Wednesday, November 5, 2014

YOU USE A GLASS MIRROR TO SEE YOUR FACE; YOU USE A WORK OF ART TO SEE YOUR SOUL

Shaw's Corner Twitter feed recently incorporated a Shaw quotation that had been posted by Vintage Books. The quotation reads as follows: 



The source of the quotation is quite easy to find. Towards the end of "As Far As Thought Can Reach," the fifth and last part of Back to Methuselah, the She-Ancient supports Ecrasia's impression that art brings happiness to one's life. 

ECRASIA. You have no right to say that I am not sincere. I have found a happiness in art that real life has never given me. I am intensely in earnest about art. There is a magic and mystery in art that you know nothing of.
THE SHE-ANCIENT. Yes, child: art is the magic mirror you make to reflect your invisible dreams in visible pictures. You use a glass mirror to see your face: you use works of art to see your soul.

The first time one reads this quotation (at least the bit quoted by Vintage Books), you may have the impression that both Ecrasia and the She-Ancient support a view of art that is not in consonance with Shaw's personal ideas. Nothing new there. After all, why would all Shaw characters think like "the master of puppets"?


However, I must admit that I have omitted some of the She-Ancient's words. Specifically, her final sentence suggests that art as a medium to experience life - and the Life Force - must be superseded by more direct means in order to achieve the ultimate stage in the realization of human beings. 


THE SHE-ANCIENT. [...] But we who are older use neither glass mirrors nor works of art. We have a direct sense of life. When you gain that you will put aside your mirrors and statues, your toys and your dolls.

Thus, these words should perhaps be understood along the lines of the many other instances of Shavian contempt for "art for art's sake". Among these, two oft-quoted passages stand out. The first, from the Epistle Dedicatory to Man and Superman, summarizes Shaw's views on the necessary didacticism of art (and drama): 

"No doubt I must recognize, as even the Ancient Mariner did, that I must tell my story entertainingly if I am to hold the wedding guest spellbound in spite of the siren sounds of the loud bassoon. But 'for art’s sake' alone I would not face the toil of writing a single sentence."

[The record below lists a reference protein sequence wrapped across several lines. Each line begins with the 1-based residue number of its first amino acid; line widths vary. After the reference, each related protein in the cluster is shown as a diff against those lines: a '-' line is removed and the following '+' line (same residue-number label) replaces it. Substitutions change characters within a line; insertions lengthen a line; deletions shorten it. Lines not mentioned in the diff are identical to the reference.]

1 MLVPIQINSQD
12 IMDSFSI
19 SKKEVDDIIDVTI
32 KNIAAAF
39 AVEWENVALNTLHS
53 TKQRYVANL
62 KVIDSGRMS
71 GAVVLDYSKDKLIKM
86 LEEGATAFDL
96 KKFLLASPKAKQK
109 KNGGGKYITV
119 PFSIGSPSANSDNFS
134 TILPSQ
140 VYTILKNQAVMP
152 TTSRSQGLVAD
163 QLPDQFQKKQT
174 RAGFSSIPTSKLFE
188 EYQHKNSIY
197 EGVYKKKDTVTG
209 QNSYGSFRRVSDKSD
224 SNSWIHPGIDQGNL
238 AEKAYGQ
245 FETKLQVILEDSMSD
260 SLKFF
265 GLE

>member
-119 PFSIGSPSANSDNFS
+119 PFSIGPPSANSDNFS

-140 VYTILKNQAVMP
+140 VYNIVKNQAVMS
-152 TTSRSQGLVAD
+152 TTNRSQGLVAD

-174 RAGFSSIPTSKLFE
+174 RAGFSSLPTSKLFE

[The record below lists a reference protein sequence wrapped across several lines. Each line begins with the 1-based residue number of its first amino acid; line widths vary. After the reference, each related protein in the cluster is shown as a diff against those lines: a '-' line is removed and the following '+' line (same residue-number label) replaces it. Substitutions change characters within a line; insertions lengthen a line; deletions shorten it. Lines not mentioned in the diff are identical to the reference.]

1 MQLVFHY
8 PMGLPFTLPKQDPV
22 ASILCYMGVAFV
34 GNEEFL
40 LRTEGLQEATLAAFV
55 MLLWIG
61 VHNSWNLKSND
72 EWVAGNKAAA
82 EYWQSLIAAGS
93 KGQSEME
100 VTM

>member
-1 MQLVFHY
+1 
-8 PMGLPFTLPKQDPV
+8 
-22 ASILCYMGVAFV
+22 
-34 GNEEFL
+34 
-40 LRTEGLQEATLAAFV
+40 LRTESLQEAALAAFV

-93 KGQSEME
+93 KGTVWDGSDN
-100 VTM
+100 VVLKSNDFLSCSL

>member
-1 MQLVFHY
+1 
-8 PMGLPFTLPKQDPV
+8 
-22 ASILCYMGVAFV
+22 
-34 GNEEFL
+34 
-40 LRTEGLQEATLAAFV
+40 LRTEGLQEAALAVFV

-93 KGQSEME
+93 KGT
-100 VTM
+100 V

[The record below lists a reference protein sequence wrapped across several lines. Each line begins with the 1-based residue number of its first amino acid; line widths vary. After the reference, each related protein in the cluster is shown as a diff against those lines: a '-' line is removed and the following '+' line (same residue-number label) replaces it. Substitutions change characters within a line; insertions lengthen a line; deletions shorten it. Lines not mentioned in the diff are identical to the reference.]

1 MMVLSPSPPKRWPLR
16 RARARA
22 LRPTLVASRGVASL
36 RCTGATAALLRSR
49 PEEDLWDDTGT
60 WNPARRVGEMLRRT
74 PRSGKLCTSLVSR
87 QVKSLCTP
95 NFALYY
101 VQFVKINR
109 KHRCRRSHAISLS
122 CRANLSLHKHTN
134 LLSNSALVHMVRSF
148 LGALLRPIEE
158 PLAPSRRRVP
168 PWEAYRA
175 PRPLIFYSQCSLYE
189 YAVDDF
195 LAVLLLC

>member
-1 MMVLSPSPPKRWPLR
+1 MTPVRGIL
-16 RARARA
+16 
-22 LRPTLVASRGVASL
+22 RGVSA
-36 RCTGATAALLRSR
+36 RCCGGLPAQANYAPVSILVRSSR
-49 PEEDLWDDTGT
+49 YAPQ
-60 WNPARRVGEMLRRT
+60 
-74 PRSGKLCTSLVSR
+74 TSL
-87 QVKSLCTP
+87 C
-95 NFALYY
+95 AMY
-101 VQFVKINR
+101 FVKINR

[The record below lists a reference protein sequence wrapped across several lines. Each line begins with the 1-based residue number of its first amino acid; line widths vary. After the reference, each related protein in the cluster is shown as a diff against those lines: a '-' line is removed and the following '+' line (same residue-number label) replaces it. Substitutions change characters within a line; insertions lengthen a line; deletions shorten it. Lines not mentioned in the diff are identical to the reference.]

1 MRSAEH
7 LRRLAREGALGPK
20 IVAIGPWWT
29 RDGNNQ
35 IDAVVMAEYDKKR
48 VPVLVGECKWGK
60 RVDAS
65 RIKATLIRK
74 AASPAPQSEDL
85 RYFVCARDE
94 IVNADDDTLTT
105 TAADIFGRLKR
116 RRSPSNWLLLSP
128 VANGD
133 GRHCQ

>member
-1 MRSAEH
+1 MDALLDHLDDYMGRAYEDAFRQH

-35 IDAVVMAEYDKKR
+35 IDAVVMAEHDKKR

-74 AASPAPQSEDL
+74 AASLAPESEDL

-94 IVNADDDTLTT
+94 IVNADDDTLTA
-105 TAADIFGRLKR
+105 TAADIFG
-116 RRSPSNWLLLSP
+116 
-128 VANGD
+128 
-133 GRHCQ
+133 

Shaw, Belloc e Chesterton

The other example is from Caesar and Cleopatra, where Apollodorus is the quintessential example (comically distorted, in this case) of the aesthete whose motto is "art for art's sake."

SENTINEL. So you are the carpet merchant
APOLLODORUS (hurt). My friend: I am a patrician.
SENTINEL. A patrician! A patrician keeping a shop instead of following arms!
APOLLODORUS. I do not keep a shop. Mine is a temple of the arts. I am a worshipper of beauty. My calling is to choose beautiful things for beautiful Queens. My motto is Art for Art's sake.
SENTINEL. That is not the password.
APOLLODORUS. It is a universal password.

Even in the preface to one of his latest plays (Farfetched Fables), Shaw could not help but insist on this idea that "the Shavian idiosyncrasy...disgusts the Art for Art's Sake Faction."


It is not difficult to trace this neglect for this idea of art to the seemingly antithetical views that Shaw and Oscar Wilde held in this respect. Indeed, this notion seems to have caught on among critics, because the Introduction to Arms and the Man (written by some mysterious "M.") includes a clear definition of Shavian poetics with special reference to the "Art for Art's sake" controversy: 

"There never was an author who showed less predilection for a specific medium by which to accomplish his results. He recognized, early in his days, many things awry in the world and he assumed the task of mundane reformation with a confident spirit. It seems such a small job at twenty to set the times aright. He began as an Essayist, but who reads essays now-a-days?—he then turned novelist with no better success, for no one would read such preposterous stuff as he chose to emit. He only succeeded in proving that absolutely rational men and women—although he has created few of the latter—can be most extremely disagreeable to our conventional way of thinking.
As a last resort, he turned to the stage, not that he cared for the dramatic art, for no man seems to care less about "Art for Art's sake," being in this a perfect foil to his brilliant compatriot and contemporary, Wilde. He cast his theories in dramatic forms merely because no other course except silence or physical revolt was open to him."

Of course, as was always the case with Shaw, his approach to aestheticism and the theory of literary art is far more complex than these lines can possibly express, even summarily. Others have tried their hand at that, luckily for me. Be that as it may, and regardless of your personal philosophical preferences, we may as well sit back and enjoy good drama, whether for art's sake, for world betterment, or simply for fun. This is something the a Monty Python Flying Circus gag does exceedingly well. 


1 comment:

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